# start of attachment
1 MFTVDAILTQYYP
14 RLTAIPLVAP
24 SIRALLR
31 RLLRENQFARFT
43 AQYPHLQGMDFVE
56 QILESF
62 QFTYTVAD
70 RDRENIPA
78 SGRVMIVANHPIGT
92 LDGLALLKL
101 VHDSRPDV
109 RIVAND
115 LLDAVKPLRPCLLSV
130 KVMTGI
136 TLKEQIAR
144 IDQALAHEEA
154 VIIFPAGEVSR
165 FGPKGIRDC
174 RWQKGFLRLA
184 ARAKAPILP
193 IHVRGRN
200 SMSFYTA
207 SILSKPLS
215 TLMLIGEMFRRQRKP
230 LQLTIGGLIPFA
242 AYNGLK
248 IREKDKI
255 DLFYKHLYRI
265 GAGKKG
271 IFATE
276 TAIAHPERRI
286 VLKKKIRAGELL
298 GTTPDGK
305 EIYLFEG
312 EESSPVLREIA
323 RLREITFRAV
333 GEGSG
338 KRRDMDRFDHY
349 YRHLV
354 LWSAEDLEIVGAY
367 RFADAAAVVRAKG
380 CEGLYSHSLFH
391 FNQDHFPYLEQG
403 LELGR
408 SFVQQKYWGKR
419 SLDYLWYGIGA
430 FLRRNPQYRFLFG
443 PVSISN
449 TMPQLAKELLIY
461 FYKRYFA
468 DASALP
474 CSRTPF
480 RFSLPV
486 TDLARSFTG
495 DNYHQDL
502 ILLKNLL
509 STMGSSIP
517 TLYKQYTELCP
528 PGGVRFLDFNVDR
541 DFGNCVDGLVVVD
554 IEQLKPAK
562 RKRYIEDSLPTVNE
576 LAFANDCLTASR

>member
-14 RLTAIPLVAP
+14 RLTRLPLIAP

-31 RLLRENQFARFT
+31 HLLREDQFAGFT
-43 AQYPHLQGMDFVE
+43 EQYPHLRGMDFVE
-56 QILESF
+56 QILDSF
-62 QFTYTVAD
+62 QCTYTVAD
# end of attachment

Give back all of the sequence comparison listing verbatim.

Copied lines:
1 MFTVDAILTQYYP
14 RLTAIPLVAP
24 SIRALLR
31 RLLRENQFARFT
43 AQYPHLQGMDFVE
56 QILESF
62 QFTYTVAD
70 RDRENIPA
78 SGRVMIVANHPIGT
92 LDGLALLKL
101 VHDSRPDV
109 RIVAND
115 LLDAVKPLRPCLLSV
130 KVMTGI
136 TLKEQIAR
144 IDQALAHEEA
154 VIIFPAGEVSR
165 FGPKGIRDC
174 RWQKGFLRLA
184 ARAKAPILP
193 IHVRGRN
200 SMSFYTA
207 SILSKPLS
215 TLMLIGEMFRRQRKP
230 LQLTIGGLIPFA
242 AYNGLK
248 IREKDKI
255 DLFYKHLYRI
265 GAGKKG
271 IFATE
276 TAIAHPERRI
286 VLKKKIRAGELL
298 GTTPDGK
305 EIYLFEG
312 EESSPVLREIA
323 RLREITFRAV
333 GEGSG
338 KRRDMDRFDHY
349 YRHLV
354 LWSAEDLEIVGAY
367 RFADAAAVVRAKG
380 CEGLYSHSLFH
391 FNQDHFPYLEQG
403 LELGR
408 SFVQQKYWGKR
419 SLDYLWYGIGA
430 FLRRNPQYRFLFG
443 PVSISN
449 TMPQLAKELLIY
461 FYKRYFA
468 DASALP
474 CSRTPF
480 RFSLPV
486 TDLARSFTG
495 DNYHQDL
502 ILLKNLL
509 STMGSSIP
517 TLYKQYTELCP
528 PGGVRFLDFNVDR
541 DFGNCVDGLVVVD
554 IEQLKPAK
562 RKRYIEDSLPTVNE
576 LAFANDCLTASR

>member
-14 RLTAIPLVAP
+14 RLTRLPLIAP

-31 RLLRENQFARFT
+31 HLLREDQFAGFT
-43 AQYPHLQGMDFVE
+43 EQYPHLRGMDFVE
-56 QILESF
+56 QILDSF
-62 QFTYTVAD
+62 QCTYTVAD